24 July 2009

The carpenter, the baker, and the Classics professor

Moran-Wright house, 2001 Francisco Street
(photo: Daniella Thompson, 2009)

The sky-blue Victorian villa—part Stick-Eastlake, part Gothic Revival, and proudly holding aloft a tower and weathervane on the northeastern corner of Francisco and Milvia Streets—is a striking sight.

Passersby who know nothing of its storied past are often captivated by the rows of cobalt-blue glass bottles lined along its window sills. If they raise their eyes, they may admire the handsomely proportioned windows, the classically balustraded balcony, and the numerous curved brackets gracing the house.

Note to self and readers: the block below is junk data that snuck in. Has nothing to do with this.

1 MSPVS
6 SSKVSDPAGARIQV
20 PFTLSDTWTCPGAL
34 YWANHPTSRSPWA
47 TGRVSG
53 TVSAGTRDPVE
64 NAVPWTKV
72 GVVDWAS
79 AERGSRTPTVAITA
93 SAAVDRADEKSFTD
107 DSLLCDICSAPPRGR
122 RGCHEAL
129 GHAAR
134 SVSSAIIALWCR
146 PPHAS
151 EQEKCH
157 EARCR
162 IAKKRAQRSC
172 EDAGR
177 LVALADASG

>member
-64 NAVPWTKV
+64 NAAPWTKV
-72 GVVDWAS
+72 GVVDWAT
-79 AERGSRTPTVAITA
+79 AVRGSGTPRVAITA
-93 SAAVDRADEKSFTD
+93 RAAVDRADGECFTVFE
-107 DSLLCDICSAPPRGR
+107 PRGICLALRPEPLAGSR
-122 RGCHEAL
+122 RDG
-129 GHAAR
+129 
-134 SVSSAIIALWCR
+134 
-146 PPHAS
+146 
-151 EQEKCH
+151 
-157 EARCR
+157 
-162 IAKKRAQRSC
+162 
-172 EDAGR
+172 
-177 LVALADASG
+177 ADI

This edifice, popularly known as the Flagg House, has long been the subject of local legends, some of them propagated by local historians.

Read the whole story here.

06 July 2009

Beltane Ranch: From ‘Dusty Place’ to ‘Mammy’s Place’

Beltane Ranch, Glen Ellen (photo: Daniella Thompson, 2009)

Before there was a Glen Ellen, much of Sonoma County’s Valley of the Moon was part of the 18,833-acre Rancho Los Guilucos. The rancho—its name was later corrupted to Guilicos—was granted in 1837 by Gov. Juan Bautista Alvarado to John Wilson and his wife, Ramona Carrillo, sister-in-law of General Mariano Guadalupe Vallejo.

In the late 1870s, Captain John Hamilton Drummond established his Dunfillan Vineyard on 150 acres of the rancho. After his death, the land was acquired by the wealthiest black woman in San Francisco, Mary Ellen Pleasant, widely known as “Mammy” Pleasant and now called the “Mother of Civil Rights in California.”

Read the whole story here.